Before reaching Arcturus we must have stepped by a gracious constellation in the shape of a semicircle: it is the Corona Borealis.
In the opposite part of the sky, towards the East, the fall constellations are raising. The huge square of Pegasus and Andromeda is clearly visible.
The Andromeda constellation hosts the only galaxy visible to the naked eye (except for the Magellanic Clouds): the famous Andromeda galaxy. To find it we have to follow the map indications, but it is also important to take in account the first principle of stargazing: the averted vision.
Our eyes are trained to the diurnal color vision: for this reason the central part of the retina is rich of cells sensitive to bright and coloured light (the cones). The cells active in the nocturnal vision (the rods) are more numerous in the peripheral part of the retina. Thus, if we want to look at a faint object of the night?s sky, we have to look some degree sideways. Magically, we will see the object more clearly than looking at it directly!

To the tight of Pegasus, we find the constellations of Aquarius, alas inconspicuous, and Capricornus (the Seagoat). The latter is a constellation poor of bright stars, but its triangle shape is well marked by a lot of faint stars. During 2009 this constellation hosts the king of the planets: Jupiter. Very bright and surrounded by a court of satellites.
Even binoculars can reveal the oval of the planet and the group of four satellites aligned on its equatorial plane: Io, Europa, Ganymede and Callisto. Hour after hour, we can clearly perceive that they are orbiting around the planet in a sort of ? celestial dance!

Below the Seagoat there is a portion of sky not so interesting: it?s far from the Milky Way and thus poor of stars. We can see the four big birds: the Crane, the Toucan, the Peacock and the Phoenix.
A special mention goes the Southern Fish, right below Aquarius and Seagoat. ITs main star is called Fomalhaut and is extraordinary because around it there is an orbiting planet imaged directly by the Hubble Space Telescope!
So, when we are looking at this faint star, let?s imagine that maybe someone down there is looking towards that pale yellow star ? that we call Sun!

Easily seen with the naked eye

Altair Aql The brightest star of the Eagle, its name means “the eagle in flight”. Dist=16.8 ly.
α Centauri Cen The closest star: 4.4 light-years only.
Deneb Cyg ne of the largest blue supergiants, so it?s easily the brightest star of the Swan.
Vega Lyr The fifth brightest star of the sky: a white-blue star distant about 25 ly.
Fomalhaut PsA Surrounded by a ring of dust. A planet is orbiting around it.
Antares Sco Bright red supergiant in Scorption. Its name means ?the rival of Mars”. Dist=136 ly.

Easily seen with binoculars

All lovers of the sky begin to observe it with binoculars. When they ?grow up?, they will buy bigger and bigger telescopes. Yet, some observers continue to prefer binoculars because of the uniqueness of that sight. The reason is simple: they?re the only instrument we can use with both eyes. The binocular vision allow us to perceive the low contrasts and is extremely relaxing.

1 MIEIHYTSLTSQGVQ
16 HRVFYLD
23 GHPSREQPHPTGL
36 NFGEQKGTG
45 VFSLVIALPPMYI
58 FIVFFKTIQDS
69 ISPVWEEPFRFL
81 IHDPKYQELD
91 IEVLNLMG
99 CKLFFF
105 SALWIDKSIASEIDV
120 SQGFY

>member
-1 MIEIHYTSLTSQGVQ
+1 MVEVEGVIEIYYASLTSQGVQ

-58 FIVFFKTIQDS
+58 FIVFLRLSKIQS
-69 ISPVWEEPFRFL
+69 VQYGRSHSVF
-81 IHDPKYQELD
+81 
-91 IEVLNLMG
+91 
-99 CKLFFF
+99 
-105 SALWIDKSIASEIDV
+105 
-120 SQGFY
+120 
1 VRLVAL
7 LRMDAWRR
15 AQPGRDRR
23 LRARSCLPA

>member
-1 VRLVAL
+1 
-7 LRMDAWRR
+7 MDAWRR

Binoculars as small as 8×40 (8 is the magnification; 40 is the diameter of the frontal lens in millimeters) are enough to wander among the stars and nebulae of the Maldivian sky.
Naturally, bigger binoculars offer more and more light, but their weight makes them impractical.

M31 And The Andromeda galaxy: the farthest celestial object visible to the naked eye (about 2.5 million light-years)
μ Cephei Cep The “blood drop”: perhaps the reddest star you can observe.
M13 Her Best globular cluster of the northern hemisphere. Dist=23,000 ly.
ε Lyrae Lyr The famous double-double. With binoculars it appears simply as a double star, but each of the components is actually a double.
M8 Sgr The beautiful lagoon nebula with a star cluster embedded in it.
M22 Sgr Spectacular globular cluster. A good telescope will show individual stars.
M4 Sco Globular clustar near to the red Antares. Dist=7,000 ly.
M7 Sco Breath-taking cluster between Sagittarius and the Scorpion. Dist=780 ly.
Cr 399 Vul Small group of star, coat-hanger shaped!.

Telescopic objects

The Maldivian sky is beautiful already by naked eye. With binoculars, it becomes astonishing. If you want to reach for the nirvana, a good telescope is what it takes.

7009 Aqr The Saturn nebula: in fact, through the telescope, it appears like the planet.
7293 Aqr The Helix nebula, apparently as big as half the Moon.
Albireo Cyg Double star with a breath-taking chromatic contrast orange-blue.
M57 Lyr A beautful ?smoke ring? in the constellation of Lyra. Dist=4000 ly.
M20 Sgr The Trifid nebula, divided in three parts by a dark nebula.
M17 Sgr The Omega nebula, which contains also the star cluster NGC 6618.
M16 Sgr The Eagle nebula, beautiful in big telescopes.
M27 Vul The “dumb bell”: a beautiful two-lobed planetary nebula. Dist=1000 ly.